January Book Reviews

january books

Moth Girls by Anne Cassidy

They called them the Moth Girls because they were attracted to the house. They were drawn to it. Or at least that is what is written in the newspapers that Mandy reads on the anniversary of when her two best friends went missing.

I was intrigued by the premise of this novel: a mystery surrounding the disappearance of Mandy's two best friends who slipped into a creepy house in their neighbourhood and never returned. However, I was slightly disappointed. I wish more had been made of the 'moth' element, given that it is in the title; I think it would have added to the foreboding and intrigue of the story where this was slightly lacking for me. The character of Mandy was rather frustrating - there was a lot of possibility for exploring what it's like to be the one who's left behind, defined by an event like this one as we don't often hear that side of the story. However, it turns out she wasn't very good friends with the two girls who went missing, and yet allows this one incident to control her five years later, which doesn't make sense to me. I won't spoil the ending for you, but, whilst I was interested enough to read to the end to find out what happened to the girls, when I got there I was left feeling a little flat. It was a logical ending, which explained why the girls had never been found, but it really ignored that 'moth girls' element and felt a bit too 'convenient', if that's the word.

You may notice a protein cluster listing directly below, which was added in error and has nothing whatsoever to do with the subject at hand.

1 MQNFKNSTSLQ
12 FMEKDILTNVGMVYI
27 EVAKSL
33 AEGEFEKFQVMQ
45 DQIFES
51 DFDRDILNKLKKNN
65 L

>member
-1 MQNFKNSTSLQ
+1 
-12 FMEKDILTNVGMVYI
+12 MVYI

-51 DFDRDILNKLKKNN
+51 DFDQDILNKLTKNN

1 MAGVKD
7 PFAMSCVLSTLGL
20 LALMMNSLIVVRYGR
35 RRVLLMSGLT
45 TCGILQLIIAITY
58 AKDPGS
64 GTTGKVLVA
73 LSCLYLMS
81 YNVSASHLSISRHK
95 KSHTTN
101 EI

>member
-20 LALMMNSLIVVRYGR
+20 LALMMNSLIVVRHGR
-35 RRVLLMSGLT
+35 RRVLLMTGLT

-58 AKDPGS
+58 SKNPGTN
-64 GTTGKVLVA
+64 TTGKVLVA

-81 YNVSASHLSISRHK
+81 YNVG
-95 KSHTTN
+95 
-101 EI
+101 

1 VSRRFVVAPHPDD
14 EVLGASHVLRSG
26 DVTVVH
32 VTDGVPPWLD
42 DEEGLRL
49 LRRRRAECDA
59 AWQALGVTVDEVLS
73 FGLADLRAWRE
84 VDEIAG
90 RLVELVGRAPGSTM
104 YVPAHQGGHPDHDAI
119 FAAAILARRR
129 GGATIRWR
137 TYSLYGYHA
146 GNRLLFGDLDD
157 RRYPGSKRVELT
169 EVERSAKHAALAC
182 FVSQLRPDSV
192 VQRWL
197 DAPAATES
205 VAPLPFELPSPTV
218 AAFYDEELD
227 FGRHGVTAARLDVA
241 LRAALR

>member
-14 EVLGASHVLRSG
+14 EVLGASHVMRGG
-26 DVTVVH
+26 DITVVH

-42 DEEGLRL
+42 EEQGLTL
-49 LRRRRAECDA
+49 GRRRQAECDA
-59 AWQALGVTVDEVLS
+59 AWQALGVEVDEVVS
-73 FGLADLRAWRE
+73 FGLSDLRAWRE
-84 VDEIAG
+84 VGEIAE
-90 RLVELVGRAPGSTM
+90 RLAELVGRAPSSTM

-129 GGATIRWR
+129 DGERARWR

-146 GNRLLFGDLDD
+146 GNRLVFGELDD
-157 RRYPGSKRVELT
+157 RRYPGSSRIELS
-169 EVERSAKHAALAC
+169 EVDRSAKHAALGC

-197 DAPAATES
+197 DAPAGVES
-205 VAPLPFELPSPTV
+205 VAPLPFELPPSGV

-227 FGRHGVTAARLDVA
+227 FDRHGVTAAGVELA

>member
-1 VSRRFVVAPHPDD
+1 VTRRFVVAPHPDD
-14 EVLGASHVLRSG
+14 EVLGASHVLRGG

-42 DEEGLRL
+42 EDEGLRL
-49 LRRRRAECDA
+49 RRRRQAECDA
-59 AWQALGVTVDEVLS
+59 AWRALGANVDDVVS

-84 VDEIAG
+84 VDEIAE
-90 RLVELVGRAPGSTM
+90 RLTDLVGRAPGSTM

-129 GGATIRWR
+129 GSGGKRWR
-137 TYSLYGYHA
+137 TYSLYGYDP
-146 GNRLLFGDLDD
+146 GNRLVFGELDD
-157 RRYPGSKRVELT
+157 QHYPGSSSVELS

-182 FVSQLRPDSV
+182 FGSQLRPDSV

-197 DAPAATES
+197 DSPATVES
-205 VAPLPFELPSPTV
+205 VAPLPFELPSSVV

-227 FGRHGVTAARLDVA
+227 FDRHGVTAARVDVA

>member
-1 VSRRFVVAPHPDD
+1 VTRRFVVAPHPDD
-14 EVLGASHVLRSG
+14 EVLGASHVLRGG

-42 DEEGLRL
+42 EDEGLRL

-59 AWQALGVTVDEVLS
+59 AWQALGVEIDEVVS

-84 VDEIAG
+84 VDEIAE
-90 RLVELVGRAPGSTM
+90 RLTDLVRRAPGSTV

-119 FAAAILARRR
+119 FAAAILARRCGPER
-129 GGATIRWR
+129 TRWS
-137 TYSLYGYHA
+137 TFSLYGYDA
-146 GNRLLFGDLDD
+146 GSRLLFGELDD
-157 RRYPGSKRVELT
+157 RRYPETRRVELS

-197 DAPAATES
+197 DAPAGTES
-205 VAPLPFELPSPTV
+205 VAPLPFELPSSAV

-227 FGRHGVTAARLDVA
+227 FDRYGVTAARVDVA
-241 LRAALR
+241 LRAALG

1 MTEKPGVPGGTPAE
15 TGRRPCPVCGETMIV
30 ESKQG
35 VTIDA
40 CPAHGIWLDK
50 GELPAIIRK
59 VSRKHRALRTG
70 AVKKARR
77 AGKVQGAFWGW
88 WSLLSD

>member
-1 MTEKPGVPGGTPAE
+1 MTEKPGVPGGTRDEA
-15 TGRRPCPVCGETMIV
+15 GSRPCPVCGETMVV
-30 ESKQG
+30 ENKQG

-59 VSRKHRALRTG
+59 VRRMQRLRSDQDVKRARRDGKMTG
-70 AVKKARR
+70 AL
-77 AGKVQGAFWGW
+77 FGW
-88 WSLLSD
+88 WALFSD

H is for Hawk by Helen Macdonald 

This book has been on so many 'best of 2015' lists, and it's so easy to see why. It's a beautifully written tale of bereavement and obsession which combines memoir, history and nature writing in a very moving and readable way, despite the obvious academic background of the author. Devastated after the death of her father, Helen adopts a goshawk named Mabel and dedicates her life to training her. Goshawks are traditionally described as wild and difficult to train, but Helen finds Mabel to be challenging but surprising. Throughout the book, Helen finds her way through her grief by focusing on falconry, learning about herself and this very unique bird.